I suspect that most of us grow houseplants because they enhance our indoor décor and therefore we probably are not aware that at the same time we’re improving the air quality in our homes. While you might believe this is a recent discovery, in fact, the study that confirmed that indoor plants improve air quality was actually published in the late 1980’s. NASA, in partnership with the Associated Landscape Contractors of America, was investigating ways that air quality in space station facilities could be improved.
Tests were conducted to find out what benefit indoor plants might offer in terms of cleaning the air and the results turned out to be rather interesting and are only now really coming to people’s attention. The study found that certain indoor plants can provide a natural way to clean air and remove toxic agents including benzene, trichloroethylene, and formaldehyde. The conclusions of the study estimated that nearly 90% of these harmful toxins could be removed by indoor plants.
When I hear the mention of these chemical compounds I typically think of products such as gasoline and other petrochemicals but these chemicals find their way into our homes rather easily. Benzene can be found in household goods such as rubber products, lubricants, paints, glues, furniture wax, and detergents. Unfortunately, the use and exposure to tobacco products is the main way that we come in contact with this carcinogen.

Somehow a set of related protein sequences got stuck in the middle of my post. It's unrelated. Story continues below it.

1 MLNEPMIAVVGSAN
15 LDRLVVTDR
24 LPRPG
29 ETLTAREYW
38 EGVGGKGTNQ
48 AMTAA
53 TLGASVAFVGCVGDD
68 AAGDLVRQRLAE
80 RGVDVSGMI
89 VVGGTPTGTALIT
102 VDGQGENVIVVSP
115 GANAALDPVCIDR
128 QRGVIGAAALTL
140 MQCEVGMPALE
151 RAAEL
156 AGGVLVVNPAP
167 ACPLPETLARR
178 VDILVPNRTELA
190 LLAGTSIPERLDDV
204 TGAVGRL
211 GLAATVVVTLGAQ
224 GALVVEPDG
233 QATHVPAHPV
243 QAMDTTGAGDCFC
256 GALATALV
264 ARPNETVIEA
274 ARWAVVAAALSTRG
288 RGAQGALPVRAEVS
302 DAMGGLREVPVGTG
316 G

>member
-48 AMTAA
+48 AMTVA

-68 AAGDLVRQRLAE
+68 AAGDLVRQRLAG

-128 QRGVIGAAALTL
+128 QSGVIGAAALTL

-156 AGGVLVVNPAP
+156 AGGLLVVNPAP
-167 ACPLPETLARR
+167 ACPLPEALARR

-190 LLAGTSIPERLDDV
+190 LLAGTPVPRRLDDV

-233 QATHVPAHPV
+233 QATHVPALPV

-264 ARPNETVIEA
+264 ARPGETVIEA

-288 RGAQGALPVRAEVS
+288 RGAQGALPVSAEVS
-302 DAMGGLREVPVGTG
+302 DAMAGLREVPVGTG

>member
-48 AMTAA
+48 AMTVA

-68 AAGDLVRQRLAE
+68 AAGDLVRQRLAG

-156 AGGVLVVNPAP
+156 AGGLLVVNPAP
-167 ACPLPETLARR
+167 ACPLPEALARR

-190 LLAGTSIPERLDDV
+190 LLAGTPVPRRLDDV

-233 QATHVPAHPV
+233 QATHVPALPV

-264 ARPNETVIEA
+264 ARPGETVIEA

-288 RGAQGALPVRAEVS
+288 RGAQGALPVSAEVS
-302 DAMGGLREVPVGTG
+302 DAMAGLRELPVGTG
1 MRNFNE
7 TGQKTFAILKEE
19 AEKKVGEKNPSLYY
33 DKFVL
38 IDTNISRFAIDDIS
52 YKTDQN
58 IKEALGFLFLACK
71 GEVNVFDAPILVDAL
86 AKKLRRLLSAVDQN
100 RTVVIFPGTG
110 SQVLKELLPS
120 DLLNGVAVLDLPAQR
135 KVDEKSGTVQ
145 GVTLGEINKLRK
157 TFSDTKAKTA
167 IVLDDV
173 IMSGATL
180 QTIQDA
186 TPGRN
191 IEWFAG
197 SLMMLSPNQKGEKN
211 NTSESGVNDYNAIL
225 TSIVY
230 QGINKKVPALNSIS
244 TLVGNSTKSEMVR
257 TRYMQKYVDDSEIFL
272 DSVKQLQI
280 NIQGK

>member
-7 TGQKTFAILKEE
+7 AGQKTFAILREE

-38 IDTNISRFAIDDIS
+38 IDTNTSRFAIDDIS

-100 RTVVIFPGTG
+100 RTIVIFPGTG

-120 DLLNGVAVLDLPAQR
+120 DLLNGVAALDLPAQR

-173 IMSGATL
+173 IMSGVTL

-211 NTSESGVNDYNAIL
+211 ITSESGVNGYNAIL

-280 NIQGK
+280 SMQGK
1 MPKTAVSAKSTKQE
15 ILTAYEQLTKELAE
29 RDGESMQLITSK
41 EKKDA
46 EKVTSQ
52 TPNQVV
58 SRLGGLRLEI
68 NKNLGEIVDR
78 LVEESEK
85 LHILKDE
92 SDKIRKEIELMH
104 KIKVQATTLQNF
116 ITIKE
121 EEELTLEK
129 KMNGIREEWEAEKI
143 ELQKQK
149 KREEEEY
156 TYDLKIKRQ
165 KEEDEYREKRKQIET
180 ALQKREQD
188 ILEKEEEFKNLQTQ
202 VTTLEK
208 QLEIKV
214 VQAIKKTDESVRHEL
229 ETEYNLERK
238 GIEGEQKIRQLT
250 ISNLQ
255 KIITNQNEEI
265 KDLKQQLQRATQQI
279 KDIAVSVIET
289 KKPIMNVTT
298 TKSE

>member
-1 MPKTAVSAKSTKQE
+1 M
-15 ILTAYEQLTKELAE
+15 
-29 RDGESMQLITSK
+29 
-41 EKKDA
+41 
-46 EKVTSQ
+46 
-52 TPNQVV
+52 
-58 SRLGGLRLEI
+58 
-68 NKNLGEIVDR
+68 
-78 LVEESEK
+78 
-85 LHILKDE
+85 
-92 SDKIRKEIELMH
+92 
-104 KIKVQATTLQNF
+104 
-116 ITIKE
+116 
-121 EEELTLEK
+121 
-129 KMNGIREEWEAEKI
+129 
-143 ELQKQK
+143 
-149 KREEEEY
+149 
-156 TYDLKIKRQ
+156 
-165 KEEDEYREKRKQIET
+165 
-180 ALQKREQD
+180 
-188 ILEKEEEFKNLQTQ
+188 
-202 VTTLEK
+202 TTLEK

Trichloroethylene is used as a solvent, grease cleaner and up until fairly recently, it was used as part of the dry cleaning process. Humans come in contact with trichloroethylene mainly through contaminated groundwater and the most common way this occurs is through taking a shower with contaminated water. This chemical is released from hot water directly into the air during long, hot showers and in a home insulated to reduce the costs associated with heating and cooling, these vapors end up recirculating throughout the building. Finally, as many of us may have found out in high school chemistry class formaldehyde is used as a preservative but it is also found in paint and in insulation used in both residential and commercial buildings.
So how exactly do indoor plants help clean the air? You may be aware from a basic biology course that plants absorb carbon dioxide and release oxygen as part of the process of photosynthesis and during this process, the plants absorb these chemicals as well. The NASA study not only confirmed that indoor plants improve air quality but it gave an indication of how many plants are required for optimal absorption of these harmful chemicals. The study indicated that in an 1800 square foot building you would need 15 to 18 indoor plants growing in pots that were six to eight inches in diameter.
It has been found that certain plants are better at cleaning the air than others. It’s possible to find a comprehensive list of these through Wikipedia but some of the more well-known houseplants include the following:
- Spider Plant-They remove both benzene and formaldehyde
- Peace Lily-Removes all of these chemicals and ammonia as well
- Snake Plant-Removes all of these chemicals
So, the next time you prune or water your indoor plants you can inhale deeply knowing that the air you’re breathing is cleaner because of them.